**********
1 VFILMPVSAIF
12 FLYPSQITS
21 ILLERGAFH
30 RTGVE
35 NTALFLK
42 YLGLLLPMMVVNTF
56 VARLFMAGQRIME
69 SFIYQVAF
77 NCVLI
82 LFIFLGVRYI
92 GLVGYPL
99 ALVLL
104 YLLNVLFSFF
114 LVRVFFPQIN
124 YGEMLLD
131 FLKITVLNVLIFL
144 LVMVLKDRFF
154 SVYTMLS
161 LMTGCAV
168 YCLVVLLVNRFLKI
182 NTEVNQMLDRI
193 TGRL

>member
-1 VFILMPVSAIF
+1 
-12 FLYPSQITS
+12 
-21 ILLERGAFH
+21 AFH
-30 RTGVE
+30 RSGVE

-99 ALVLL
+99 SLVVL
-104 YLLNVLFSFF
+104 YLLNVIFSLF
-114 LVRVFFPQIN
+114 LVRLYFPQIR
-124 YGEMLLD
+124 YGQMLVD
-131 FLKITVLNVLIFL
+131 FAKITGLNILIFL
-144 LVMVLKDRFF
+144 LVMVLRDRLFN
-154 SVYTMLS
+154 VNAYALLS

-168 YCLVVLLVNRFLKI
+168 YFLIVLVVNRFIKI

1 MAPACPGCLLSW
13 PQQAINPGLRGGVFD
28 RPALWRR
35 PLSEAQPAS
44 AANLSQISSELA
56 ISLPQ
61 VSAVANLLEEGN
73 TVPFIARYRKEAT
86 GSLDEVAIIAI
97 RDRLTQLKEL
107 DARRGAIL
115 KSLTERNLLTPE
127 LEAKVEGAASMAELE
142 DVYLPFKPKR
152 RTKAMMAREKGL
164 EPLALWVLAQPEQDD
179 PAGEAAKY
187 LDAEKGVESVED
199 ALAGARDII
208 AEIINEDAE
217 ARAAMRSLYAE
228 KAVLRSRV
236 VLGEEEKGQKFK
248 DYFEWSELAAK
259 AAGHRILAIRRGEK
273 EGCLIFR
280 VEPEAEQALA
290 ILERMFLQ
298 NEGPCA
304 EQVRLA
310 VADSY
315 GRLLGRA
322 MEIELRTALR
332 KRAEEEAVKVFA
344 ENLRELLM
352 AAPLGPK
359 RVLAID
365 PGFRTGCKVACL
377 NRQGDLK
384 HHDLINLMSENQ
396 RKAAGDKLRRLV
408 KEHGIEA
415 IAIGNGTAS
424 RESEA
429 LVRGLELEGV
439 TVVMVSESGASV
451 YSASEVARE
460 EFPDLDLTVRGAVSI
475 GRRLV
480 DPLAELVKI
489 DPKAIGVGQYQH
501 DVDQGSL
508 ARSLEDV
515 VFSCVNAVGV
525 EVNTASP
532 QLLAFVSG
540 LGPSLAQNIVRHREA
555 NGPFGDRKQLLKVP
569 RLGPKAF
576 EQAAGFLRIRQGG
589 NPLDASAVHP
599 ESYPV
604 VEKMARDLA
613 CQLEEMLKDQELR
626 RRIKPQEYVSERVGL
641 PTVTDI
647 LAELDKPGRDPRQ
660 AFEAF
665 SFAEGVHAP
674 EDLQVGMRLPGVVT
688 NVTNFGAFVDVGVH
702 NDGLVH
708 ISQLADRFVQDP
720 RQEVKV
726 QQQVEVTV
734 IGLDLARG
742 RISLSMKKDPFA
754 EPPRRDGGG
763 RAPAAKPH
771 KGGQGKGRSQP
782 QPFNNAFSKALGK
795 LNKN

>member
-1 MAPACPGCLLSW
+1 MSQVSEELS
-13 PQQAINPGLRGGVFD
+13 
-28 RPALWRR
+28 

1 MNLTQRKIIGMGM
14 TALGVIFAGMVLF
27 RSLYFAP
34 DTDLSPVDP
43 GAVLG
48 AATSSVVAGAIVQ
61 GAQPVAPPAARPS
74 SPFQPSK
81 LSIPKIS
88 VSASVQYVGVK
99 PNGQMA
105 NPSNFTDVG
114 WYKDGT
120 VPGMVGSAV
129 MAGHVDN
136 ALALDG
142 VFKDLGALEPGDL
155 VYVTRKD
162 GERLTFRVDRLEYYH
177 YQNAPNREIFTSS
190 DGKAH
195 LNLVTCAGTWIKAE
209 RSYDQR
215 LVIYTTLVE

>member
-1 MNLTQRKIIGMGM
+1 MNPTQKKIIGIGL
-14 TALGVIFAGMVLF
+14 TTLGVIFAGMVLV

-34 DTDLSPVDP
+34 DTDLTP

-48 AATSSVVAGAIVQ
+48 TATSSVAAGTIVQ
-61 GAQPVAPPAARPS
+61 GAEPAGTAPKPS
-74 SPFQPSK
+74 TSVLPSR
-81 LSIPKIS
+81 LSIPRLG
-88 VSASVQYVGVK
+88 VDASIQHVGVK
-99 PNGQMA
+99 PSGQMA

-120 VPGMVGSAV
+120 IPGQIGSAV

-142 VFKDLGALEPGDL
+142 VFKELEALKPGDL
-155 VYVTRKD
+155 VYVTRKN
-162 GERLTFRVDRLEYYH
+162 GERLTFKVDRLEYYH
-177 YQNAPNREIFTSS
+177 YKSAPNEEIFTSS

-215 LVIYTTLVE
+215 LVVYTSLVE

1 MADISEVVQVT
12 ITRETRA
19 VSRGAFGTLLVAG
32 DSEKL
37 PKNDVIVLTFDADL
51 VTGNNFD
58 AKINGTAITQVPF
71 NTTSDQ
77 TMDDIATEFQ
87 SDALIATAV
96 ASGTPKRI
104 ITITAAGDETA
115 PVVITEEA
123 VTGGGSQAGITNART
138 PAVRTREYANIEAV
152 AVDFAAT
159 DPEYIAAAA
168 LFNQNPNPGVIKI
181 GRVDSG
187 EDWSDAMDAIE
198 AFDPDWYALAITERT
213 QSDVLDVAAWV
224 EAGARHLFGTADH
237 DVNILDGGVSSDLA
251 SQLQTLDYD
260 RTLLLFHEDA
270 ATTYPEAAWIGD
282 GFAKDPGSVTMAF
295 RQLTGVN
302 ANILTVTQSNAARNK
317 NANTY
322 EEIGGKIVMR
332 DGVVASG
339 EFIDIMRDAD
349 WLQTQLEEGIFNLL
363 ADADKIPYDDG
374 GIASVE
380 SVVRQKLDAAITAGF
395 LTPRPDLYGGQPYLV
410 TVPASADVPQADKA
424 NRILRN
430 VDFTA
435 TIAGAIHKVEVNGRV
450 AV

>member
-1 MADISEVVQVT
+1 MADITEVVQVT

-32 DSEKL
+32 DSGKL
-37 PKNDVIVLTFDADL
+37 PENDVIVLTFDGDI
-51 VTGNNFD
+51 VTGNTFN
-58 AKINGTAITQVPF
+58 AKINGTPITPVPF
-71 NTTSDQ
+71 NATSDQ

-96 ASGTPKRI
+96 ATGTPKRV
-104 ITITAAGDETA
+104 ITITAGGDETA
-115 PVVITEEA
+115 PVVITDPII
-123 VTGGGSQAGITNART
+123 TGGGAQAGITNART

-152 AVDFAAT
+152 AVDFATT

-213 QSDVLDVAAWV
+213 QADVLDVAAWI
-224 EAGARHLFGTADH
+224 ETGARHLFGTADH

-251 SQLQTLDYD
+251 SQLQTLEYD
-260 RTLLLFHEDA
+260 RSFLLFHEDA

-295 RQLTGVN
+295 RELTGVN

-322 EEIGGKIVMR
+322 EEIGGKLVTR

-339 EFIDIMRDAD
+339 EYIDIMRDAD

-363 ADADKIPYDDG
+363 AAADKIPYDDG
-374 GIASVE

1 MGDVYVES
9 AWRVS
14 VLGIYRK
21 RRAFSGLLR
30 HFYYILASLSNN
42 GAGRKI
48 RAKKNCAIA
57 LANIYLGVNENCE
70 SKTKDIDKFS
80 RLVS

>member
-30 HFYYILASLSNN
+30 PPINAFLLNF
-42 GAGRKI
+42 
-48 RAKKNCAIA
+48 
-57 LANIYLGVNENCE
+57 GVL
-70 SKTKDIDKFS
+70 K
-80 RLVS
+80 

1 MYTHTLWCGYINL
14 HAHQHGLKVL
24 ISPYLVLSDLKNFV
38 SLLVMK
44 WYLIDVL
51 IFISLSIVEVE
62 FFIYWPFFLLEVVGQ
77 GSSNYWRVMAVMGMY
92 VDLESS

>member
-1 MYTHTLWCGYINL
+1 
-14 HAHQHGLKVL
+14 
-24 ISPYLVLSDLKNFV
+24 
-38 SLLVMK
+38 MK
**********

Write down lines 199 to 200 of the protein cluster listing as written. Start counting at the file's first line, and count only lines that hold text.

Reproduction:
71 NTTSDQ
77 TMDDIATEFQ